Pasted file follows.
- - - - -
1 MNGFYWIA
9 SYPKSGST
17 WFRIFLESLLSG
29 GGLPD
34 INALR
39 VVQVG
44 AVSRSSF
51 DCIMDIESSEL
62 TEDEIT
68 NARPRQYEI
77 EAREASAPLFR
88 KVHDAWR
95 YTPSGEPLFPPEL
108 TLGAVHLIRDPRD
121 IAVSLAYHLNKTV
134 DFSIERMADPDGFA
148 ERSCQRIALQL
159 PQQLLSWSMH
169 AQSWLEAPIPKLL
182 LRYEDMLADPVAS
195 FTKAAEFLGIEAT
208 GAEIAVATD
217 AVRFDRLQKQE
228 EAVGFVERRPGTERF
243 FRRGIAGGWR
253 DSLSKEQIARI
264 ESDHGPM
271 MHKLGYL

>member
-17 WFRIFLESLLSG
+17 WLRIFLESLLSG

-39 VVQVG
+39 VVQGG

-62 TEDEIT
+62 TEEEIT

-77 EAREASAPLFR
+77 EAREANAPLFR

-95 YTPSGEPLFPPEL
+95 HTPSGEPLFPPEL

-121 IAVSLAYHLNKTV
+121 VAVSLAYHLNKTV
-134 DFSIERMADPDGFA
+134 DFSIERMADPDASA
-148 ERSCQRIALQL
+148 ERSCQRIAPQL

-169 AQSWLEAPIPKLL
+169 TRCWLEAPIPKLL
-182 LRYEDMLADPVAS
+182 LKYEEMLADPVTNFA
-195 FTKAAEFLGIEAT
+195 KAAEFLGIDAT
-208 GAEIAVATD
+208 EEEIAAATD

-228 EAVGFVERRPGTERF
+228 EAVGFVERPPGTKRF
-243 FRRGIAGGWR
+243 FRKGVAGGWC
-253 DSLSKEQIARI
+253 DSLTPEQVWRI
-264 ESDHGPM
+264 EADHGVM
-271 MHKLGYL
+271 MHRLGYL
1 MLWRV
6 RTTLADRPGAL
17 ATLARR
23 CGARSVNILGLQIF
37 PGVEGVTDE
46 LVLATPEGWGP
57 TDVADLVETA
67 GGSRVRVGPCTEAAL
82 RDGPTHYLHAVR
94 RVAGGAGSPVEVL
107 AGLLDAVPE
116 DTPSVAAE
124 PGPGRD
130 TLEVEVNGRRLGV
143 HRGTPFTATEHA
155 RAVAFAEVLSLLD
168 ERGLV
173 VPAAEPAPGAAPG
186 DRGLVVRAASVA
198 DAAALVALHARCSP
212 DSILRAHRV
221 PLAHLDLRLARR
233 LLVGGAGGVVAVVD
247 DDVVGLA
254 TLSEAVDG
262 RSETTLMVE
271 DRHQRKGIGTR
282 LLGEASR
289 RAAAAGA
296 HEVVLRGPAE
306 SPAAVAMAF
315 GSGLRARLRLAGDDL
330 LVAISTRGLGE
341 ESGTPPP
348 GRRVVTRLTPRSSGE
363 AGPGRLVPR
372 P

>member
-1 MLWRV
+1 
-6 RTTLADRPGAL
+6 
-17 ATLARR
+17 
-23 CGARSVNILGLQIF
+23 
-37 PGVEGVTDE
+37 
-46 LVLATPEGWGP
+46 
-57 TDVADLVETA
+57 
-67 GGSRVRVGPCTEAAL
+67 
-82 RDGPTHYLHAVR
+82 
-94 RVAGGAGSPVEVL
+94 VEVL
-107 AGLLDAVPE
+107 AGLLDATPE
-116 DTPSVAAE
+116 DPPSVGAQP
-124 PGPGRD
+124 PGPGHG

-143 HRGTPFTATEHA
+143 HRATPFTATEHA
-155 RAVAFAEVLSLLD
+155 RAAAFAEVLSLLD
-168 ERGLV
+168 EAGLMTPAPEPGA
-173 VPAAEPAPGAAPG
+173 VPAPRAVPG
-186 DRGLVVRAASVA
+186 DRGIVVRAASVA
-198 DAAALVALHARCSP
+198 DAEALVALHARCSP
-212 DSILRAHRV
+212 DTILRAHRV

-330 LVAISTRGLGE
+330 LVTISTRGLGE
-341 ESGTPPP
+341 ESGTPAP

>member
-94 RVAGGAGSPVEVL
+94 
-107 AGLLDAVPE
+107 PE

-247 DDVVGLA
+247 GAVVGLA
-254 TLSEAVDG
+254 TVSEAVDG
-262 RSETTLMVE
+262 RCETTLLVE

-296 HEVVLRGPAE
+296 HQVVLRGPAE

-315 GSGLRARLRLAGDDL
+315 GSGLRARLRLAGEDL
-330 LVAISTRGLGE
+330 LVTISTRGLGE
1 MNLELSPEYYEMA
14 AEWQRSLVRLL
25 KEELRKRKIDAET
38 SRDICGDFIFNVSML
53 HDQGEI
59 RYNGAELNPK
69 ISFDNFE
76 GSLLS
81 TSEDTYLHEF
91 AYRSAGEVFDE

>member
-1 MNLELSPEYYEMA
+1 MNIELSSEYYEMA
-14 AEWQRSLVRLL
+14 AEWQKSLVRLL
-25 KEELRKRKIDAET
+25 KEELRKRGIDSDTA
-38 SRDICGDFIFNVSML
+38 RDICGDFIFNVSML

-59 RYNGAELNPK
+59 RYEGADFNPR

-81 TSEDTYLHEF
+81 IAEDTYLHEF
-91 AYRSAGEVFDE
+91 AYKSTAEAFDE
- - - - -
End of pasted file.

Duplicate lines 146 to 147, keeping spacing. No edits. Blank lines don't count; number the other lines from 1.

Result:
>member
-94 RVAGGAGSPVEVL